Agencies

[Federal Register Volume 73, Number 32 (Friday, February 15, 2008)]
[Notices]
[Pages 8910-8911]
From the Federal Register Online via the Government Printing Office [www.gpo.gov]
[FR Doc No: E8-2944]


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OFFICE OF THE UNITED STATES TRADE REPRESENTATIVE


Anti-Counterfeiting Trade Agreement (ACTA): Request for Public 
Comments

AGENCY: Office of the United States Trade Representative.

ACTION: Request for written submissions from the public.

-----------------------------------------------------------------------

SUMMARY: The Office of the United States Trade Representative (USTR) 
seeks to negotiate an anti-counterfeiting trade agreement to strengthen 
international cooperation, enforcement practices, and participants' 
legal frameworks to address counterfeiting and piracy. USTR requests 
written comments from the public concerning specific matters that 
should be the focus of such an agreement.

DATES: Submissions must be received on or before 5 p.m. on Friday, 
March 21, 2008.

ADDRESS: All comments should be sent (i) electronically, to the 
following e-mail address: ACTA@ustr.eop.gov, with ``Anti-Counterfeiting 
Trade Agreement (ACTA): Request for Public Comments'' in the subject 
line, or (ii) by fax, to Rachel Bae, at (202) 395-3891, with a 
confirmation copy sent electronically to the e-mail address above.

FOR FURTHER INFORMATION CONTACT: Rachel S. Bae, Director for 
Intellectual Property and Innovation, Office of the United States Trade 
Representative, at (202) 395-4510.

SUPPLEMENTARY INFORMATION: On October 23, 2008, USTR announced that the 
United States, along with a group of trading partners, would pursue 
negotiation of a new Anti-Counterfeiting Trade Agreement (ACTA) to 
provide international leadership in the fight against IPR 
counterfeiting and piracy. The United States and other interested 
parties intend to seek an agreement with provisions in three main 
areas:

[[Page 8911]]

international cooperation, enforcement practices, and the legal 
framework for IPR enforcement.
    A principal goal of the ACTA would be to establish, among 
governments committed to strong IPR protection, a common standard for 
IPR enforcement to combat global infringements of IPR particularly in 
the context of counterfeiting and piracy that addresses today's 
challenges, in terms of increasing international cooperation, 
strengthening the framework of practices that contribute to effective 
enforcement of IPRs, and strengthening relevant IPR enforcement 
measures themselves. A fact sheet providing further details on the ACTA 
can be found on the USTR Web site at: http://www.ustr.gov/assets/
Document_Library/Reports_Publications/2007/asset_upload_file122_
13414.pdf.
    Requirements for Comments: Comments should address specific matters 
that should be covered by the ACTA in the areas of (a) international 
cooperation; (b) enforcement practices; and (c) legal framework. 
Comments should be as detailed as possible.
    Comments must be in English. No submissions will be accepted via 
postal service mail. Documents should be submitted as either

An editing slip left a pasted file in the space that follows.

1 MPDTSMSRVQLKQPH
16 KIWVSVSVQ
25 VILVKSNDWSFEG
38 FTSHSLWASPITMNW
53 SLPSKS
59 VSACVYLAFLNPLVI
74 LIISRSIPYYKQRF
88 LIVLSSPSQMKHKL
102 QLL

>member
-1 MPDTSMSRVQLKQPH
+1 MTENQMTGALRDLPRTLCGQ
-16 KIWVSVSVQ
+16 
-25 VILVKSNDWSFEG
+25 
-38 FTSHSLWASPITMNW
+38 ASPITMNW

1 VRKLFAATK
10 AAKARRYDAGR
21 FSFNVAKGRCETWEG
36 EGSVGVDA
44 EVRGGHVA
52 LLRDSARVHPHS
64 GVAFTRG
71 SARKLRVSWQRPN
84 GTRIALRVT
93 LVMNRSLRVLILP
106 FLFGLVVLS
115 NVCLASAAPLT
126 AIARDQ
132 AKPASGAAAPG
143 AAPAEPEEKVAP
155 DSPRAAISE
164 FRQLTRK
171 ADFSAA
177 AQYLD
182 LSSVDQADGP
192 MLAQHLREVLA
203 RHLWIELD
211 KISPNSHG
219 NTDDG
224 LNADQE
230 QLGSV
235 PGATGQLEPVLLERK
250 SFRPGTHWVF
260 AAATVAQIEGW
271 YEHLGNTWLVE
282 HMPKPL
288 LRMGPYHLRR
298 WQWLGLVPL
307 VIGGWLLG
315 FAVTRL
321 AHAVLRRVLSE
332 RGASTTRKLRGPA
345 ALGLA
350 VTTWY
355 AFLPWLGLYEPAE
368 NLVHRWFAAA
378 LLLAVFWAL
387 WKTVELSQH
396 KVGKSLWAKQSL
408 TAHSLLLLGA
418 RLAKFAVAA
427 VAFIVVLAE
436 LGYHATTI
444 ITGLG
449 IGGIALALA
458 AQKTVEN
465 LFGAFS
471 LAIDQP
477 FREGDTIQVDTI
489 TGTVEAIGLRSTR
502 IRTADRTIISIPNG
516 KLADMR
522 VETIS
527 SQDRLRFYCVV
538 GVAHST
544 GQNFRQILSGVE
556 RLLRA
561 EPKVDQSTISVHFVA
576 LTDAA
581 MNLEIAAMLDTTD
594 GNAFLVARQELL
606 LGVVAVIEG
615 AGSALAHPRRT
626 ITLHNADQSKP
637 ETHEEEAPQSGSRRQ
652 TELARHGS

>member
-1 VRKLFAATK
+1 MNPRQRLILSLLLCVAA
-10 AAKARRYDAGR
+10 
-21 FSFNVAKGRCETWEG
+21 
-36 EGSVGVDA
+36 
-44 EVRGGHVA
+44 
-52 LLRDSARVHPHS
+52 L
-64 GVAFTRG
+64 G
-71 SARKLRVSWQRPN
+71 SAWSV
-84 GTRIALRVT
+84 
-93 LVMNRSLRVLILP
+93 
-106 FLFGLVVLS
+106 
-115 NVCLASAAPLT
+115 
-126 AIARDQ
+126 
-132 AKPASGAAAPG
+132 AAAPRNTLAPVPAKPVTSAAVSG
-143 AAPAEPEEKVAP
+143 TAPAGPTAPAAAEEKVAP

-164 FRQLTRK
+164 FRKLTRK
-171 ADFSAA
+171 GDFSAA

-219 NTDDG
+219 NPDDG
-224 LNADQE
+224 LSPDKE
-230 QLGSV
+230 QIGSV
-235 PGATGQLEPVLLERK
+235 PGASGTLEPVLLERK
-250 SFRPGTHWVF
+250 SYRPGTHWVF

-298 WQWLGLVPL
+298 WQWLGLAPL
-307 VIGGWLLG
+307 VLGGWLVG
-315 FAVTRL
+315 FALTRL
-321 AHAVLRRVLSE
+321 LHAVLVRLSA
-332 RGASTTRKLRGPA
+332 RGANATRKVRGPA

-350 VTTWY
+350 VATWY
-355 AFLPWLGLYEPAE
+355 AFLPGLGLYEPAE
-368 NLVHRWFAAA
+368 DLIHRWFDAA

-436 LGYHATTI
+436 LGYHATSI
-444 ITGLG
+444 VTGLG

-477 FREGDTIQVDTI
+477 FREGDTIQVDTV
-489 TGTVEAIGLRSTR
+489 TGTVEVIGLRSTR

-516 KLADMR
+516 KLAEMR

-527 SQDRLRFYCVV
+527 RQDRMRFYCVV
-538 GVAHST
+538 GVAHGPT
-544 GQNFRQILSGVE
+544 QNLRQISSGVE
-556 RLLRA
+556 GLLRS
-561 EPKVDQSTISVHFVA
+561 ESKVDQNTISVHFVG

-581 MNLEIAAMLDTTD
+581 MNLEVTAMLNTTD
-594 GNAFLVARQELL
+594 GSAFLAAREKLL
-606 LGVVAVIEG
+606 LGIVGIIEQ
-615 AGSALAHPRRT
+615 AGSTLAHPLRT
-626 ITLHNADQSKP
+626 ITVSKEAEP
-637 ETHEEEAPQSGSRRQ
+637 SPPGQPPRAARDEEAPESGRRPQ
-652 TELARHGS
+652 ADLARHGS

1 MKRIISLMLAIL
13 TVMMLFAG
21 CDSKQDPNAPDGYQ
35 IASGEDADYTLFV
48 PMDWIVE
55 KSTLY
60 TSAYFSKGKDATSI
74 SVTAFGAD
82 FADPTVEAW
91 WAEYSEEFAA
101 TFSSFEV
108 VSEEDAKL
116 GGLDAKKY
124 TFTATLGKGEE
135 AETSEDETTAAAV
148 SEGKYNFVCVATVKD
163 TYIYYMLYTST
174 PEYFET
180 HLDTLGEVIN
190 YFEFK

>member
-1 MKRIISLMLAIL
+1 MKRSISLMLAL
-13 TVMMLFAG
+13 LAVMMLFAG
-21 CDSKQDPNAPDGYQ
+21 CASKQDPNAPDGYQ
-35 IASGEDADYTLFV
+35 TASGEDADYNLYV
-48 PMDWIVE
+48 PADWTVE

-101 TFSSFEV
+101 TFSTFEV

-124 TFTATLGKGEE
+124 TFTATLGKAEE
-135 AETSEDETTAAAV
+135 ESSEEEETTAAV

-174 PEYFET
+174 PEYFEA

WordPerfect, MS Word, Adobe, or text (.TXT) files. Supporting 
documentation submitted as spreadsheets is acceptable as Quattro Pro or 
Excel files. A submitter requesting that information contained in a 
comment be treated as confidential business information must certify 
that such information is business confidential and would not 
customarily be released to the public by the submitter. A non-
confidential version of the comment must also be provided. For any 
document containing business confidential information, the file name of 
the business confidential version should begin with the characters 
``BC-'', and the file name of the public version should begin with the 
character ``P-''. The ``P-'' or ``BC-'' should be followed by the name 
of the submitter. Submissions should not include separate cover 
letters; information that might appear in a cover letter should be 
included in the submission itself. To the extent possible, any 
attachments to the submission should be included in the same file as 
the submission itself, and not as separate files.
    All comments should be sent (i) electronically, to the following e-
mail address: ACTA@ustr.eop.gov, with ``Anti-Counterfeiting Trade 
Agreement (ACTA): Request for Comments'' in the subject line, or (ii) 
by fax, to Rachel Bae, at (202) 395-9458, with a confirmation copy sent 
electronically to the e-mail address above.
    Public Inspection of Submissions: Within one business day of 
receipt, non-confidential submissions will be placed in a public file, 
open for inspection at the USTR reading room, Office of the United 
States Trade Representative, Annex Building, 1724 F Street, NW., Room 
1, Washington, DC. An appointment to review the file must be scheduled 
at least 48 hours in advance and may be made by calling Jacqueline 
Caldwell at (202) 395-6186. The USTR reading room is open to the public 
from 10 a.m. to 12 noon and from 1 p.m. to 4 p.m., Monday through 
Friday.

Stanford K. McCoy,
Acting Assistant USTR for Intellectual Property and Innovation.
[FR Doc. E8-2944 Filed 2-14-08; 8:45 am]
BILLING CODE 3190-W8-P